The evolution of electric cars
Electric cars offer an alternative to vehicles that run on petrol. We take a look at the bumpy ride through history of the electric car.
Today, with heightened concern about the environment and the cost of fuel, people are looking to viable alternatives to petrol cars. The electric car, first invented over a century ago, is one alternative that has returned to our roadsi.
The rise and fall of early electric vehicles
The seeds were sown for the rise of electric vehicles with the development of the DC electric motor and the lead acid battery in the early 1800s. The two technologies allowed inventors in Europe and America, like Scotland's Robert Anderson and America's Thomas Davenport, to create simple electric vehicles.
Early electric cars were so successful that in 1900 they were more popular than all other types of cars in Americaii. Early models included the Baker Electric Car and the Columbia Electric Runabout. These vehicles offered a range of 100 and 40 miles respectively.
Electric vehicles featured in the cab fleets in London and New York. Electric vehicles didn't have the problems of petrol cars such as vibration, smell and noiseii. Electric cars were easier to use than petrol cars since they didn't have difficult gear changes or require a hand crank to start the engineii. However, due to their limited mileage and long recharging time, they were only suitable for moderate urban useiii.
Petrol-based cars became more affordable than electric cars when Ford introduced the mass-produced petrol engine Model T in 1908ii. The popularity of petrol engine cars rose further in the 1920s with Charles Kettering's 1912 invention of the first electric automobile starter, removing the need to start petrol engine cars with a hand crankii. Their popularity continued to grow as both cheap and better quality petrol increased in availability. By 1935 electric vehicles became all but extinct and would remain effectively so until the 1960sii.
Revival of electric vehicles
In 1947, the Henney Kilowatt car addressed some of the concerns of previous electric cars. It had a relatively high top speed of 96km/h and after charging could travel nearly 96kmiv. Despite these advances, consumers weren't willing to pay the high price for the car, leading to the end of its production by 1961iv.
The United States oil crisis of 1973-4 prompted a renewed interest in electric carsv. The most successful of these was the CitiCar, with 2,600 built between 1974 and 1976iv. The CitiCar, however, suffered criticism from Consumer Reports, an independent consumer watchdog, which cited steering and braking difficultiesvi. People also lost their interest in electric vehicles once the oil crisis subsided.
General Motors released the EV1 electric car in 1996 in the United States. Initially the EV1 had lead-acid batteries: they were later upgraded in 1998 to nickel-metal hydride batteriesii,vii. Unfortunately, consumer demand for the vehicle was low because its range of 120km to 200km was considered too limited, prompting General Motors to discontinue the EV1viii,ii.
Mileage anxiety and price continued to plague cars running solely on electricity. These factors contributed to the release of one of the most recognised hybrid cars, the Toyota Prius, in 1997ix. A hybrid vehicle uses an electric motor and petrol engine that work together to power the vehiclex. This alleviates mileage anxiety as the petrol engine can be relied upon if the electric motor runs out of energyxi. Recently, worldwide sales of the Toyota Prius passed three million units, with more than 18,300 sold in Australiaxii.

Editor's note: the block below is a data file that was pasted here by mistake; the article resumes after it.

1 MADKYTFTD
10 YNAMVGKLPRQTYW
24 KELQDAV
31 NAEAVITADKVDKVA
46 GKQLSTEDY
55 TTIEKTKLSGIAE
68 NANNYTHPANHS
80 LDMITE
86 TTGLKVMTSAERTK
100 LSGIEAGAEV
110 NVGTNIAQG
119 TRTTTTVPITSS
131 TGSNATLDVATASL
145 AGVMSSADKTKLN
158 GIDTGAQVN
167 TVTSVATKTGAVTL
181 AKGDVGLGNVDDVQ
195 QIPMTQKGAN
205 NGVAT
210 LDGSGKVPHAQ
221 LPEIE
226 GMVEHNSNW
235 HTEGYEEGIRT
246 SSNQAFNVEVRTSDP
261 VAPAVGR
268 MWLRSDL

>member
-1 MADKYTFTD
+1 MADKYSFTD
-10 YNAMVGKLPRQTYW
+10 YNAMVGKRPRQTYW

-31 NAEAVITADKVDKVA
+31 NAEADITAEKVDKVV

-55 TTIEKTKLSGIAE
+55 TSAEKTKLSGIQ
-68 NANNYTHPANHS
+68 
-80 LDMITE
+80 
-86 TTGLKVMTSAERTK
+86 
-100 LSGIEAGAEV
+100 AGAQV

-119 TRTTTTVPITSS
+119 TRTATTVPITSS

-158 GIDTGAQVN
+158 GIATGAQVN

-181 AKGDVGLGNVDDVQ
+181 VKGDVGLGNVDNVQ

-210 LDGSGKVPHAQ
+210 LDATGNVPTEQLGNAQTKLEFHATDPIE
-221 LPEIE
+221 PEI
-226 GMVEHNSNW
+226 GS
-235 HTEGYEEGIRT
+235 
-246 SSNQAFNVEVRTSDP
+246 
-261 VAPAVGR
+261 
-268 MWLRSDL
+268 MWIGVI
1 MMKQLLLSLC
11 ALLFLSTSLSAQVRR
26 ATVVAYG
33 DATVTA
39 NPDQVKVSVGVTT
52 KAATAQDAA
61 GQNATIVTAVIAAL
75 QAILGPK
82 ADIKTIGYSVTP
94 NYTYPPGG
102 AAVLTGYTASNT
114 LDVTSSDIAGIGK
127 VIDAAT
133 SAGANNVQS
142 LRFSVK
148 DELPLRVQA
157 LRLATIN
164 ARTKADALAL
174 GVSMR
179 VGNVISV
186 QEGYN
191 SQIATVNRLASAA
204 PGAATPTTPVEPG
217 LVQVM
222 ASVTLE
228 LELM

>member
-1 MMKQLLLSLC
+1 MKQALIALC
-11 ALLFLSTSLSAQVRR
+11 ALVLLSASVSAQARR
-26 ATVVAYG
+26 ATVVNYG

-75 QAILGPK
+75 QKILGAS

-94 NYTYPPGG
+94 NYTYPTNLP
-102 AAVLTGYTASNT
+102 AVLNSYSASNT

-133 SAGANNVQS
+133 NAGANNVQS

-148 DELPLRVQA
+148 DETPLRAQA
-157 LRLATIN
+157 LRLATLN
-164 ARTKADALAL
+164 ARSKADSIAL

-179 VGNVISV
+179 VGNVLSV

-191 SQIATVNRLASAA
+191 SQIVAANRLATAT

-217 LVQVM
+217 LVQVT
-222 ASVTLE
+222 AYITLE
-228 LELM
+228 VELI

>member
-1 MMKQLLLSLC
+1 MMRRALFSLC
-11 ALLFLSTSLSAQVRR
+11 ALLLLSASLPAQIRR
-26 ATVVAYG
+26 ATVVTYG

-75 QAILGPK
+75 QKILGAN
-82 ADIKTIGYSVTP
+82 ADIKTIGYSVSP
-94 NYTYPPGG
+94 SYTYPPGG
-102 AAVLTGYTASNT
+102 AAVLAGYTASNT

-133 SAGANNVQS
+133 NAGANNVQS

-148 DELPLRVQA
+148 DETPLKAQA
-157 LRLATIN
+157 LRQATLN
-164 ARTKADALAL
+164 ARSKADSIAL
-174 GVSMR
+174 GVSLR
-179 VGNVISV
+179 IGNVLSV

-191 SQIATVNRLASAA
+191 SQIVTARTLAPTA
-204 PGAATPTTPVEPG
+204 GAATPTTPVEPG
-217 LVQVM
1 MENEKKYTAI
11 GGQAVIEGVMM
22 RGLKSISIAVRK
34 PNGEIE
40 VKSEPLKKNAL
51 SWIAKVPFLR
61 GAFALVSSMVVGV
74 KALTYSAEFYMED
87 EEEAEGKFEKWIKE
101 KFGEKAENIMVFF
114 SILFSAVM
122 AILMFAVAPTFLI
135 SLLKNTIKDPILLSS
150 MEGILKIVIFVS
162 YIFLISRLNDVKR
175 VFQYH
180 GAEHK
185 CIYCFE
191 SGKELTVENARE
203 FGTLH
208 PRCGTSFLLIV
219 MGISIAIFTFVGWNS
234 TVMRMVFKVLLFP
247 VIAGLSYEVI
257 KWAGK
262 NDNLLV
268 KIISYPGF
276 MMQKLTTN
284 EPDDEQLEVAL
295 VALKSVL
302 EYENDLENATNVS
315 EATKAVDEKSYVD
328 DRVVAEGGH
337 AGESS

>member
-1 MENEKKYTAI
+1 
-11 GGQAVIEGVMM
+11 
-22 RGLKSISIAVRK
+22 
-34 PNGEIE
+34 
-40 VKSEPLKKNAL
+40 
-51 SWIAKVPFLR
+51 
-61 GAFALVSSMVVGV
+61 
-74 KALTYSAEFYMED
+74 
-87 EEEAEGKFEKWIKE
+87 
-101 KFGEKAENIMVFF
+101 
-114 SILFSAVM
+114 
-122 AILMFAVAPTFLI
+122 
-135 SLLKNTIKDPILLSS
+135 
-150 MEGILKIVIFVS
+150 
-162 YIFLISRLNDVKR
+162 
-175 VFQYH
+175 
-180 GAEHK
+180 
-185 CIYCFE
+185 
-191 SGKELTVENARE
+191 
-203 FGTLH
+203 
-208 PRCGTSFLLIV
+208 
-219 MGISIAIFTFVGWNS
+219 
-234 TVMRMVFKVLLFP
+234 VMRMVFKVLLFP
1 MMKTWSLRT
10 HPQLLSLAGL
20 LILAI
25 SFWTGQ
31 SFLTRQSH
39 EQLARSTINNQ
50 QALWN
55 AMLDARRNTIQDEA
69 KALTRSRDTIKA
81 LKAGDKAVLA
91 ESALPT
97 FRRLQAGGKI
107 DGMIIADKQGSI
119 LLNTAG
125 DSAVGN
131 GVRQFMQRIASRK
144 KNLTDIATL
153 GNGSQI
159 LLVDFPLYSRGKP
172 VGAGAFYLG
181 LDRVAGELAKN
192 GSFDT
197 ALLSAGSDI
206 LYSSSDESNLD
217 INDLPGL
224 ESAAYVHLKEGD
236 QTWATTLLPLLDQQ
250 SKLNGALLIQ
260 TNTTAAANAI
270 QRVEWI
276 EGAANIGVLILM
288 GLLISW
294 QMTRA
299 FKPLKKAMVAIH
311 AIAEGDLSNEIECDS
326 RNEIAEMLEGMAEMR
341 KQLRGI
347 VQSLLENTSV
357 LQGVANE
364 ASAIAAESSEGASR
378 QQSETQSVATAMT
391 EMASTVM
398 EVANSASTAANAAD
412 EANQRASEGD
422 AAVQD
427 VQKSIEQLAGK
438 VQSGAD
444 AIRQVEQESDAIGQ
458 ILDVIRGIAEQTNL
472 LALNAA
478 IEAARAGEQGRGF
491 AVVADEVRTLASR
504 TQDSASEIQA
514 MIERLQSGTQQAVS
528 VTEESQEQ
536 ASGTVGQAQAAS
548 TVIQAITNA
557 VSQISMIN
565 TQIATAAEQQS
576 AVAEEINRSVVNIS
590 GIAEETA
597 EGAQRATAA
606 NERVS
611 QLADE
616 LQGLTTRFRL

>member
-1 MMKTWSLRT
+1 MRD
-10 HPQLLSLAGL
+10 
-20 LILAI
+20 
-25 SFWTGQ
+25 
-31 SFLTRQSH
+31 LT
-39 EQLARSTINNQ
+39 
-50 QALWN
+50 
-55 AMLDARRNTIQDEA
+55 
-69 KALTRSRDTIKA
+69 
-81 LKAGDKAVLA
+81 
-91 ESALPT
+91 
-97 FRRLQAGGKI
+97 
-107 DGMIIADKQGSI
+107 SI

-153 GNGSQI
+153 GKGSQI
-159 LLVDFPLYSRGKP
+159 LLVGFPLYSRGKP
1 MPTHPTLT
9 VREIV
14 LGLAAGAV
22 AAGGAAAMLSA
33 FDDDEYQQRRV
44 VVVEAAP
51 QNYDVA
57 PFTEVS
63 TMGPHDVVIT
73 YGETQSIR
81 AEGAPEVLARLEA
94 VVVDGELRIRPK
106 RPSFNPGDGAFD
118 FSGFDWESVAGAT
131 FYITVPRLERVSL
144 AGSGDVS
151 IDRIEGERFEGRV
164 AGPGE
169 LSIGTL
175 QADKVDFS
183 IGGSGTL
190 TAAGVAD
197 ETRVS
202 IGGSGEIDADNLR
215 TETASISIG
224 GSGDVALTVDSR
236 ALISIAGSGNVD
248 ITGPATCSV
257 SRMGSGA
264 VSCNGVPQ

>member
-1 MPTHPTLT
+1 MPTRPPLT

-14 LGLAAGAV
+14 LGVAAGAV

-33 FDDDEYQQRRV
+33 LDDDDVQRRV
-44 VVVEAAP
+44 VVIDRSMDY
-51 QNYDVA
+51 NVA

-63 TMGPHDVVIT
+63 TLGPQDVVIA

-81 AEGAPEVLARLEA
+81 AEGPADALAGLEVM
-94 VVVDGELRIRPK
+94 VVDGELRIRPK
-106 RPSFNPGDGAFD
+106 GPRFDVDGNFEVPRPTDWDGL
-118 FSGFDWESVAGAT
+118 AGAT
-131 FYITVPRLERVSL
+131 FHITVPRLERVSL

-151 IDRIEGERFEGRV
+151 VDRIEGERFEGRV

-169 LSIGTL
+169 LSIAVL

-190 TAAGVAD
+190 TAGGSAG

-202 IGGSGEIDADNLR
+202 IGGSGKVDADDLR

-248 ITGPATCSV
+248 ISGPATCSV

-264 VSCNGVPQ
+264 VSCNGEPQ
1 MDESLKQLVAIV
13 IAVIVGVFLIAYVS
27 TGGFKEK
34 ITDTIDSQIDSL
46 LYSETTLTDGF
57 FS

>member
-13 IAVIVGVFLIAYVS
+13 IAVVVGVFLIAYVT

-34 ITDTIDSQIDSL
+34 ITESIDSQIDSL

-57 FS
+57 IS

Electric vehicles today
A wide variety of electric and electric-hybrid vehicles are available in Australia today.
The Mitsubishi MiEV was released on the Australian market in 2010xiii. The MiEV received a 4-star rating from Europe's New Car Assessment Programxiv.
From 2010 to May 2013, 65,000 Nissan LEAFs sold worldwide, making it the bestselling electric vehicle everxv. The Nissan LEAF uses an electric motor powered by Lithium Ion batteries. The LEAF's battery can be charged to 80% in just 30 minutes, with a full charge taking seven to eight hours. The car even has solar photovoltaic cells on the rear spoiler to contribute charge to the batteries. On a full charge, the LEAF can travel up to 170kmxvi.
The Australian-built Blade Electron was the first car to pass Victoria's tough crash regulations for electric vehiclesxvii. The Blade Electron was last manufactured in 2011 when it had a price tag about three times more than the car it was based on, the petrol Hyundai Getzxviii.
The Holden Volt - available in Australia from November 2013xix - has both hybrid and electric attributes. The Holden Volt is equipped with a petrol engine that generates electricity that the car runs on when the battery gets low, allowing uninterrupted travel of up to 600kmxx. However, it can also act as a 100% electric vehicle with an 'electric only' optionxx.
The Tesla Model S was named the 2013 car of the year in the US by both Automobile and Motor Trend magazinesxxi. Boasting a range of 257km and taking only six hours to recharge, the Model S is suited to urban and suburban usexxi,xxii. It is expected to be launched in Australia in late 2013 or early 2014xxii.
Despite car companies investing significant amounts of money in the development of fully electric cars, many buyers are still waryxxiii. In fact, only 167 fully electric vehicles were purchased in Australia from July 2012 to July 2013, according to the Federal Chamber of Automotive Industriesxxiv.